We’ve now spent 4 months enjoying San Blas and much to our surprise crocodiles are a bit more prevalent here than we first thought. When we came to San Blas we read that they only stayed close to the mainland, in the rivers there, but have since discovered that they are keen swimmers and have ventured even to the anchorages furthest from the coast.
The top picture is of a croc we saw when we took the dinghy up Rio Diablo by Nargana in San Blas. The croc was a little over 2 meters long, minding its own business, which we gladly let it do. When we got back to Stella Polaris we did a bit of reading on crocs and discovered some things that we weren’t aware of.
Here are 3 facts and myths:
- Crocs are lightning fast sprinters. MYTH … sort of
a. They can only achieve a max speed of around 12-14 km/h for short distances, so most reasonably fit people can outrun them.
b. They can however accelerate fast and cover short distances by exploding into action. An adult salt water crocodile can cover 12 meters per second for a quarter of a second, meaning they can cover their entire body-length before you have time to react, so keep your distance.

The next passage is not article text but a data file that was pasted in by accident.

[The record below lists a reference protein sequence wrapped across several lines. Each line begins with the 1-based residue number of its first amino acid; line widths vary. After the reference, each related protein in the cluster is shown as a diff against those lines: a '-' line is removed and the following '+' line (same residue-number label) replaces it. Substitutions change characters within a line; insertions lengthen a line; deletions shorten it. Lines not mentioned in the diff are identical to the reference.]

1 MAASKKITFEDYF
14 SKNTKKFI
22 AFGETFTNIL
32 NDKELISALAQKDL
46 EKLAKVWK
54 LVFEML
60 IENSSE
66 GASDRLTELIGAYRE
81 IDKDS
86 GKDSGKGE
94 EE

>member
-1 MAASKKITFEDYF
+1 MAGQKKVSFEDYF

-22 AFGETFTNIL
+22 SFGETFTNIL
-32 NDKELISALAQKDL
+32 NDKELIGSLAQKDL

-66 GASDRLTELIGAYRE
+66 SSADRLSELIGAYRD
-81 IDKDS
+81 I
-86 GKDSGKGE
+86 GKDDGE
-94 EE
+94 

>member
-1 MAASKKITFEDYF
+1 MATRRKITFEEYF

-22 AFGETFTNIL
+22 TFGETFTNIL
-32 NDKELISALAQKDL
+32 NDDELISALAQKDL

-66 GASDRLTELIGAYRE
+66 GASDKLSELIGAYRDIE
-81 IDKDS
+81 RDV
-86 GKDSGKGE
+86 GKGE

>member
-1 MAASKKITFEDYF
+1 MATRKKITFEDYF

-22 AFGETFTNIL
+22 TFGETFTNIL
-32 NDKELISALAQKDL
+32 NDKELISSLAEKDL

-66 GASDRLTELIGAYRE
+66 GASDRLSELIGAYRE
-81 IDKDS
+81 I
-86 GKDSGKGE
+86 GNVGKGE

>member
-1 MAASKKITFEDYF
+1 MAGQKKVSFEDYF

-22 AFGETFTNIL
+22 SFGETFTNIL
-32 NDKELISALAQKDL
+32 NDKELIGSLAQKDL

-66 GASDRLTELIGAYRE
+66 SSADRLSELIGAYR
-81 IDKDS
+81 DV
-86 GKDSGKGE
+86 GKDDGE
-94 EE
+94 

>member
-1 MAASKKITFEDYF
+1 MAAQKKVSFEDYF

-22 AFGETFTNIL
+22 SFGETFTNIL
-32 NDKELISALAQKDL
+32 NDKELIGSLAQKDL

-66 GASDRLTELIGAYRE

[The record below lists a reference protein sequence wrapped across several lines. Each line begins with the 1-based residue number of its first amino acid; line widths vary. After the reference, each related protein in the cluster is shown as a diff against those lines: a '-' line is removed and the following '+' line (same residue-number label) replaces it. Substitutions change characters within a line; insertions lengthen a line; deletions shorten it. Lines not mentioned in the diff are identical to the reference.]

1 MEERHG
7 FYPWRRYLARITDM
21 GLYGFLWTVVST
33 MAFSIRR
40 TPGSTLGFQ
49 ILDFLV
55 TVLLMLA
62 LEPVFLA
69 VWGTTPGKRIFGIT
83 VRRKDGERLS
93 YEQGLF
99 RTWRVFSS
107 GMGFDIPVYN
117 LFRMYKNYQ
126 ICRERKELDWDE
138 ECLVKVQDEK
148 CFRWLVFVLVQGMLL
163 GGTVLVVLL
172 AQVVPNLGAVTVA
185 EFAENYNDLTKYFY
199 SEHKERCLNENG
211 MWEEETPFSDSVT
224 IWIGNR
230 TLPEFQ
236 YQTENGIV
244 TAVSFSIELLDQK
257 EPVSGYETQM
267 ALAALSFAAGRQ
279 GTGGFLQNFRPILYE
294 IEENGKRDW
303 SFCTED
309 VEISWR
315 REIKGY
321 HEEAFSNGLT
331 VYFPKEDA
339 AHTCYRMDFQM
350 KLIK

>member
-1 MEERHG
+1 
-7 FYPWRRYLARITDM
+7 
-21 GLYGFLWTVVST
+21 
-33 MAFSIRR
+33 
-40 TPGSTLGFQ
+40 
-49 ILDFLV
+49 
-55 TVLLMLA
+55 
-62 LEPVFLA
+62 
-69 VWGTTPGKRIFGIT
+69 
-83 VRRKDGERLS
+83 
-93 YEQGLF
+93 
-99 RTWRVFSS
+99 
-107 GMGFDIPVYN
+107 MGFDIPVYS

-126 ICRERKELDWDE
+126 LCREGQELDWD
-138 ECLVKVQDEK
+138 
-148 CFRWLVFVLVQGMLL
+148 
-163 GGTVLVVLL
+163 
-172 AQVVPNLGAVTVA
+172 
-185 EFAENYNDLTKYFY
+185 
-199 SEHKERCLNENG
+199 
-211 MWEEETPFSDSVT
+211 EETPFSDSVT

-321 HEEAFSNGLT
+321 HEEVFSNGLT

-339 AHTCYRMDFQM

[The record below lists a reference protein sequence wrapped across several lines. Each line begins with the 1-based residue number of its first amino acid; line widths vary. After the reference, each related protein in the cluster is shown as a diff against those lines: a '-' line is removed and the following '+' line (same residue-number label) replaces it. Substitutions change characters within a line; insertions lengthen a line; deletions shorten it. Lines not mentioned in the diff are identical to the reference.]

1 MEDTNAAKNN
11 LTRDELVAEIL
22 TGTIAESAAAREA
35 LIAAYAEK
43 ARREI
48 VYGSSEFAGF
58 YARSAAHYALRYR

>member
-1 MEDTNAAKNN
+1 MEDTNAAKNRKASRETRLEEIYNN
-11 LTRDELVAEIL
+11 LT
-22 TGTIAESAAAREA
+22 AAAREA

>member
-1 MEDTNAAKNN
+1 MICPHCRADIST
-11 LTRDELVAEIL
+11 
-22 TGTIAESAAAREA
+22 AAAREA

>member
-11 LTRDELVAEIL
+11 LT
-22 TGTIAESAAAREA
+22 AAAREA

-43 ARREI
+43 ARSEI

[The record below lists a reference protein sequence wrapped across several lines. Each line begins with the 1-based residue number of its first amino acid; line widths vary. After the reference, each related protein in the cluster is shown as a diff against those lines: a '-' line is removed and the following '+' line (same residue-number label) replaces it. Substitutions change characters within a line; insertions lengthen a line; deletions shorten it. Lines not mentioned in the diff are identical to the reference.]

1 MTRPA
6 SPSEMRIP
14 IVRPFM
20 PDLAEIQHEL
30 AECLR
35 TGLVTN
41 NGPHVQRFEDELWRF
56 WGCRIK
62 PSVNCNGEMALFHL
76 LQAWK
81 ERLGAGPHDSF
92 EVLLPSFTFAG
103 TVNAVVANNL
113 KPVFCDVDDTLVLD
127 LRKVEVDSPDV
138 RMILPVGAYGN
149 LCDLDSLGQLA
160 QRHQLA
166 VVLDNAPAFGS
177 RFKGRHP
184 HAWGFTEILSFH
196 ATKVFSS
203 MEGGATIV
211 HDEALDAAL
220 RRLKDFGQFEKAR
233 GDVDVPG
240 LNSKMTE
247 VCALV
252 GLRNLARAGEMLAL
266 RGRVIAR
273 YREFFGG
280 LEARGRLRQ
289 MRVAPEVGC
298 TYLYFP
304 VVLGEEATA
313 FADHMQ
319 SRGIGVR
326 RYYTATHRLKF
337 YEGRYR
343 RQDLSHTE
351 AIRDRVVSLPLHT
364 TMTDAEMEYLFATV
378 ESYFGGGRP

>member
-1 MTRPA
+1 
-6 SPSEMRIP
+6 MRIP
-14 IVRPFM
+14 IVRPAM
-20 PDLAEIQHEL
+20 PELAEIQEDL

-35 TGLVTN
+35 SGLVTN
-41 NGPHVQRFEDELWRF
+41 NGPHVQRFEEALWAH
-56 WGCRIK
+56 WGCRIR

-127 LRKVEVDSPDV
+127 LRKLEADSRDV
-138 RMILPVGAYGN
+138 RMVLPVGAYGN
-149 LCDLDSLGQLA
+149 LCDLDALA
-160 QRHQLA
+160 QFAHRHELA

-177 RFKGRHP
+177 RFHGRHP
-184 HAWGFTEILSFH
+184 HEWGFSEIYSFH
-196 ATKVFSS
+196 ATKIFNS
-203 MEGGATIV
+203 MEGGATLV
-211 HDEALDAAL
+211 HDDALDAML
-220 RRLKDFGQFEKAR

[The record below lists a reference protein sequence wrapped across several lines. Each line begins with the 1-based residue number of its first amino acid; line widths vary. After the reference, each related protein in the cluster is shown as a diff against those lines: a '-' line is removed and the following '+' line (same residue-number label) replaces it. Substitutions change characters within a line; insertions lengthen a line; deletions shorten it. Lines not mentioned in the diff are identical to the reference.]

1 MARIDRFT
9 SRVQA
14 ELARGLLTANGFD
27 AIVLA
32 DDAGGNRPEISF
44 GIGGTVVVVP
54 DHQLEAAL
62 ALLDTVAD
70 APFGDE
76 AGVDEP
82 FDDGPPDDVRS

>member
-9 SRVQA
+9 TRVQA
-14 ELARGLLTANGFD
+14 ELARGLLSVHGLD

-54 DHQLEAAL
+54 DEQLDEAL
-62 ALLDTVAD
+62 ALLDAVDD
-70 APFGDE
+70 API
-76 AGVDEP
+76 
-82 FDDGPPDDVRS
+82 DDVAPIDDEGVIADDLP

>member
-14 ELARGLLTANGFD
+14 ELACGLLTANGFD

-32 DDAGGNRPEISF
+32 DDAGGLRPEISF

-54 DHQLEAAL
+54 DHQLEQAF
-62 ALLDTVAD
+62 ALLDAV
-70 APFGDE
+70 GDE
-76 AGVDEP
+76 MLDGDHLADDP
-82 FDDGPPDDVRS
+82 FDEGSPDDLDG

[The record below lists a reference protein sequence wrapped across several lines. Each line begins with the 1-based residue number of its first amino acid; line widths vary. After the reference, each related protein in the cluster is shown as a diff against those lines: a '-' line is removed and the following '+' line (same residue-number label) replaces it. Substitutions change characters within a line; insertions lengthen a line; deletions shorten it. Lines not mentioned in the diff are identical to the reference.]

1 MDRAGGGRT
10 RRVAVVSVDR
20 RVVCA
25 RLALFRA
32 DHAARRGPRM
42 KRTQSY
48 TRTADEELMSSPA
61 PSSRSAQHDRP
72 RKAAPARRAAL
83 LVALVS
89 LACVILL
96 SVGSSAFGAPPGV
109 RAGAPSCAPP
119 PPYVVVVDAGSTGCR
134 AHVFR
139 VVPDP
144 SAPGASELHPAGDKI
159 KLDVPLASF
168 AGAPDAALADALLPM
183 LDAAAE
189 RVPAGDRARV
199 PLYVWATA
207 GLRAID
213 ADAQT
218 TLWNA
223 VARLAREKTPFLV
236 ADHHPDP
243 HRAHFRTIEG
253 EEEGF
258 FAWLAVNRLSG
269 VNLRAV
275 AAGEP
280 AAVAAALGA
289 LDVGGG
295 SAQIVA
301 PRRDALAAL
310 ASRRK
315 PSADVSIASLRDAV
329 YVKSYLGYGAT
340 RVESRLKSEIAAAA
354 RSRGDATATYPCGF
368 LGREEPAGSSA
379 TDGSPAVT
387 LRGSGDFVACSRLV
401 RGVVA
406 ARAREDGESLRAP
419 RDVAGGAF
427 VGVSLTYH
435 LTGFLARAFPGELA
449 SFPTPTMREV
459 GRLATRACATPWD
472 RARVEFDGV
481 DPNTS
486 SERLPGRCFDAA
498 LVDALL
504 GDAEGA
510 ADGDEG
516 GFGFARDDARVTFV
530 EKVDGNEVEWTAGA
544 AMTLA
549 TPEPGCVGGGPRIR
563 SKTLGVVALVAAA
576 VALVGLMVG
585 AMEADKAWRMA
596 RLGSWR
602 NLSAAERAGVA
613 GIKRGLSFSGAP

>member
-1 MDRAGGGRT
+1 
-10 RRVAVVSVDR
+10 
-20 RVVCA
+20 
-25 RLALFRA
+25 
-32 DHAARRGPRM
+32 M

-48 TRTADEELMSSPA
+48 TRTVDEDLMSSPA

- Crocs are fast and agile swimmers. FACT
a. Crocodiles can swim at speeds up to 10 km/h and even up to 15 km/h have been observed. They use their powerful tail for propulsion and will have no problem catching you in the water.
b. An interesting point is that they also sometimes sink themselves to the bottom and walk on the bottom, instead of swimming. They can also lay on the bottom and wait for unsuspecting prey …
- Crocs can’t stay submerged long. MYTH
a. Crocodiles normally dive for 4-6 minutes, but have no problem staying underwater 10-15 minutes. They can however extend that to up to 2 hours if they are trying to hide from a threat.
In the San Blas area there hasn’t been any croc attacks on humans that we’ve heard of (though a Panamanian fisherman was taken in Gatun lake), but the Kuna Indians on hollandaise have lost a few dogs to crocs. It turns out that cruisers with dogs have a larger chance to find crocs in their vicinity, because barking attracts crocs, because to them it means livestock could be nearby … Not to mention that dogs make for a tasty treat (something Koreans seem to agree with).
This new information hasn’t changed our swimming habits, but I must admit that that we keep an extra eye on the logs that float by.